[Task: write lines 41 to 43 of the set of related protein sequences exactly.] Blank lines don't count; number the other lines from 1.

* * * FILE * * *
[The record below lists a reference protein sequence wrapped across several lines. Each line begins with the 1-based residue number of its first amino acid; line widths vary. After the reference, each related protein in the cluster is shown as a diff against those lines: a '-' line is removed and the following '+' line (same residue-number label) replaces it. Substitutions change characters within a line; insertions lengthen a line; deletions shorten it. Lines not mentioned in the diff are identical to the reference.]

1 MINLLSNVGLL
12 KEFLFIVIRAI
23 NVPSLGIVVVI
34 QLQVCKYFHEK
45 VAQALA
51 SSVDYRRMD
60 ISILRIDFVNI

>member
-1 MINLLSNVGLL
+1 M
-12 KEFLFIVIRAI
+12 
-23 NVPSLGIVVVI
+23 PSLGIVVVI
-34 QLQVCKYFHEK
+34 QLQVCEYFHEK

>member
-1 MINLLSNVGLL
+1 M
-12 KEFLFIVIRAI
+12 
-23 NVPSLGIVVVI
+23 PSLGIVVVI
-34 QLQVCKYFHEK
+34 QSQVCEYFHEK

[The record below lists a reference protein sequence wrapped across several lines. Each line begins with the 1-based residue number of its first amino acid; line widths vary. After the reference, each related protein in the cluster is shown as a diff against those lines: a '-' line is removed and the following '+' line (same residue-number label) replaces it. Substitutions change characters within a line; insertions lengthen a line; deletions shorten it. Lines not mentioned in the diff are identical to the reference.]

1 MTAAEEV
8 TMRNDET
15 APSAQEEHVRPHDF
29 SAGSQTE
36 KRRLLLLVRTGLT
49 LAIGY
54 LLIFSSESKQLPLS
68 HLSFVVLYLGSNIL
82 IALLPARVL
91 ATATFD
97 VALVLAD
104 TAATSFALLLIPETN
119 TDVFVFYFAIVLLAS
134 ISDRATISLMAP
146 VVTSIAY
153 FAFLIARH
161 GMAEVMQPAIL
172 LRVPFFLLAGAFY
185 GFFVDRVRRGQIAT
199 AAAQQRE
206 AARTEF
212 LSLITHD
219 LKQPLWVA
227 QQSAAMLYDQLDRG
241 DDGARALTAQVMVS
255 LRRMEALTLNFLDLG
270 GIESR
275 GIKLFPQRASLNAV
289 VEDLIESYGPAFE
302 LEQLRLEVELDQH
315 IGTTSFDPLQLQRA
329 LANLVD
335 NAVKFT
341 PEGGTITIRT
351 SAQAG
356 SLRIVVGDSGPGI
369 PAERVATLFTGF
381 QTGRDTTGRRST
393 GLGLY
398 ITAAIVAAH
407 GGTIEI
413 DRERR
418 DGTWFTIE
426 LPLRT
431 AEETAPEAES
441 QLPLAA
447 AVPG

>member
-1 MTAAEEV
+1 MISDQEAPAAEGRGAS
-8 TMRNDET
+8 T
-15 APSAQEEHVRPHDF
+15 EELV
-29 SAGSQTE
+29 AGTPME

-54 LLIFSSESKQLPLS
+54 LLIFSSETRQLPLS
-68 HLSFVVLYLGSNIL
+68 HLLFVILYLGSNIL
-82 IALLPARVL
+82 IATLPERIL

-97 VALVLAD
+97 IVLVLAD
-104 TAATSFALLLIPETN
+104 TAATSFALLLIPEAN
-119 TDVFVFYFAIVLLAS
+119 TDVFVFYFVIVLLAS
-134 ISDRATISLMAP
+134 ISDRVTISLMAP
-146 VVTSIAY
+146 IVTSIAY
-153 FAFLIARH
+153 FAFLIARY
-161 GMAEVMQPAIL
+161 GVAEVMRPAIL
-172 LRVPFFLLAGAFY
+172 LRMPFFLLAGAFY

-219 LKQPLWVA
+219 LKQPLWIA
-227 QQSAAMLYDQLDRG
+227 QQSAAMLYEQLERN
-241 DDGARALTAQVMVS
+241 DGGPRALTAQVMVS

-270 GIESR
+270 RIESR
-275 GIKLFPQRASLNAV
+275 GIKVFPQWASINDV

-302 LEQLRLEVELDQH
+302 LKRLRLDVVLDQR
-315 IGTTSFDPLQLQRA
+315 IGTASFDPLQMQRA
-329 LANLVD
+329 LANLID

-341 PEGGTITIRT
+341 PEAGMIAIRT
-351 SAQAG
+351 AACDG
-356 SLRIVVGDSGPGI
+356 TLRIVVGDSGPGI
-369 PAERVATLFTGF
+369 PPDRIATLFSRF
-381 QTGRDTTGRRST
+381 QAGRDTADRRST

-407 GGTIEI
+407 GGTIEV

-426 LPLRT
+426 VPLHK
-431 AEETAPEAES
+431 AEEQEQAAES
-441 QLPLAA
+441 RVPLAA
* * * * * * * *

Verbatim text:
134 ISDRATISLMAP
146 VVTSIAY
153 FAFLIARH